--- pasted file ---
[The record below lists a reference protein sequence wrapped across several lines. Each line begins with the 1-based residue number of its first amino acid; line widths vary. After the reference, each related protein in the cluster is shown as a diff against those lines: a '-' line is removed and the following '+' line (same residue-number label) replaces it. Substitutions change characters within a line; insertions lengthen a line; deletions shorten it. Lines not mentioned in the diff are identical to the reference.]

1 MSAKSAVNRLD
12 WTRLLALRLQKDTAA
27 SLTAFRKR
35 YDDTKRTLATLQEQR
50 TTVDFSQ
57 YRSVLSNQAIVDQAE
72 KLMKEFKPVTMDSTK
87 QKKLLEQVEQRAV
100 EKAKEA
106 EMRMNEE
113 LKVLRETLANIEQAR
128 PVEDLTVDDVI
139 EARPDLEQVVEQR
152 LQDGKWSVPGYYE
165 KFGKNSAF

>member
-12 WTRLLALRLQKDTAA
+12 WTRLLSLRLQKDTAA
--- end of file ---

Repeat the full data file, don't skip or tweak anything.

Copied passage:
[The record below lists a reference protein sequence wrapped across several lines. Each line begins with the 1-based residue number of its first amino acid; line widths vary. After the reference, each related protein in the cluster is shown as a diff against those lines: a '-' line is removed and the following '+' line (same residue-number label) replaces it. Substitutions change characters within a line; insertions lengthen a line; deletions shorten it. Lines not mentioned in the diff are identical to the reference.]

1 MSAKSAVNRLD
12 WTRLLALRLQKDTAA
27 SLTAFRKR
35 YDDTKRTLATLQEQR
50 TTVDFSQ
57 YRSVLSNQAIVDQAE
72 KLMKEFKPVTMDSTK
87 QKKLLEQVEQRAV
100 EKAKEA
106 EMRMNEE
113 LKVLRETLANIEQAR
128 PVEDLTVDDVI
139 EARPDLEQVVEQR
152 LQDGKWSVPGYYE
165 KFGKNSAF

>member
-12 WTRLLALRLQKDTAA
+12 WTRLLSLRLQKDTAA